* Compressed with ZIP. Free Unzip tools are available for most systems at www.info-zip.org.
Have you played this game?You can rate this game, record that you've played it, or put it on your wish list after you log in.
Playlists and Wishlists
RSS FeedsNew member reviews
Updates to downloadable files
All updates to this page
About the Story"Itís a perfectly normal evening, and you have a quiet dinner planned with one of your friends.
And so begins one of my weirder games. Save the Date is a game about a lot of things. Friendship. Stories. Hope. Destiny. And above all else, dinner.
This is actually kind of hard. I know what I think the game is about, but the game is kind of weird and experimental, even by my standards, and I donít really want to say too much in advance. Probably best for people to play it without knowing what theyíre getting into.
Featuring music from the fantastic Francisco Cerda, Save the Date is probably the single thing I have worked on that I am most proud of. But donít just take my word for it Ė sit down, clear about an hour from your schedule, and play it for yourself.
Featuring cutting-edge tech, including old cell-phones!
Supported operating systems are: Windows 2000 or later, Mac OS X 10.4 or later, and Linux x86."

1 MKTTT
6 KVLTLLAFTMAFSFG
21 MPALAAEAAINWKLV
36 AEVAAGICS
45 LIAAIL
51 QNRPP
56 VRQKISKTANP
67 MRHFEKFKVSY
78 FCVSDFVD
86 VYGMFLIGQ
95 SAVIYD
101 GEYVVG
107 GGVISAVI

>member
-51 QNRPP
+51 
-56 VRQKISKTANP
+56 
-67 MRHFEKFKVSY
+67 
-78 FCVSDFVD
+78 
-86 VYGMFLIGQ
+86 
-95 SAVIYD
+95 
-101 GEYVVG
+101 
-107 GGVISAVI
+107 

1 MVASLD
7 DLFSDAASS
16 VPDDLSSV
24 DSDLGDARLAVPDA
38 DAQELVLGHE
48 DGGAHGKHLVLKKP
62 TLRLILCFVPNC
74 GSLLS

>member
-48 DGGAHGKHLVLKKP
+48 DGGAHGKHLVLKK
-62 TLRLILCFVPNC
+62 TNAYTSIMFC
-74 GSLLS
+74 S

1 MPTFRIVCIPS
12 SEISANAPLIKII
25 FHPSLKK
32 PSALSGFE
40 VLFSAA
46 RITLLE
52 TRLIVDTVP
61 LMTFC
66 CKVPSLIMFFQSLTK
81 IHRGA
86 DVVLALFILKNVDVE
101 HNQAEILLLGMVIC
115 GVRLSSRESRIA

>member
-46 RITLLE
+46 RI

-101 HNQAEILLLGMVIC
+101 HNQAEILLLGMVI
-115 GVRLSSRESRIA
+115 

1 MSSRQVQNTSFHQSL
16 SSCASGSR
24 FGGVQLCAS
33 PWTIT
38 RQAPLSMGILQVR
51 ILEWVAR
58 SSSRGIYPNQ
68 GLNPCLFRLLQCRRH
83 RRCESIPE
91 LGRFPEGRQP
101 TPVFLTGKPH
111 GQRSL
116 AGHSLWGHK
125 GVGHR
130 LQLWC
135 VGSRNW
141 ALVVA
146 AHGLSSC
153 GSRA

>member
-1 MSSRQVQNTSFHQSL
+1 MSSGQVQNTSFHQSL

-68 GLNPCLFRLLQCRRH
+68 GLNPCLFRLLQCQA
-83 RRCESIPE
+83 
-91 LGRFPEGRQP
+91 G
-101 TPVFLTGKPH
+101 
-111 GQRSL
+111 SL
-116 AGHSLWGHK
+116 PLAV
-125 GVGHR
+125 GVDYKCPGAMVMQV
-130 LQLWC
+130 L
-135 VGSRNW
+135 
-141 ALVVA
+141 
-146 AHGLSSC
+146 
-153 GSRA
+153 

- Chris Cornell
Rock Paper Shotgun
Wot I Think: Save The Date
Maybe Iím generalizing, but I like to think most dating sims are, on some level, about dating. Save The Date, however, sticks with the warm-and-fuzzies just as long as it needs to Ė and not a second longer. At heart, itís a visual novel, but on a high-speed collision course with tragedy, mortality, and hilariously terrible consequences. Each five-or-so-minute playthrough (adding up to an-hour-and-a-half or so total) barrages you with choices, the results of which arenít exactly happily ever after. So you try again and again and again to keep the date from going horribly wrong, and things only spiral further out of control. In that respect and many others, Save The Dateís brilliant. Even astounding, in places. The writingís quite strong, the twists hit like a remarkably stealthy 18-wheeler, and thereís far, far, far more to it than even its initial surreal streak suggests.
See the full review
|Average Rating: |
Number of Reviews: 5
Write a review
Most Helpful Member Reviews
(Spoiler - click to show)I'm not sure I got everything out of this game, but I am a HUGE fan of meta and I love intricate recursion. So when I figured out this game was going to let me actually use save and reload to affect the story, I was hooked. It's got a lot to say about the contract between an author and a reader, and a gleeful sense of absurd humor. I almost think this even does a better trick than THE STANLEY PARABLE because there is no narrator and the author colludes with you wholeheartedly. It's almost got a bit of INCEPTION in its world-controlling aspirations.
It's much more than it appears on the surface, and that's all I can say without spoilers. Play it blind. Play it now.
(Spoiler - click to show)Every time I play a game or watch a movie and I don't like the ending, I think of Save the Date, and I choose my own version of the story. I no longer treat the creator's version as the only authoritative one.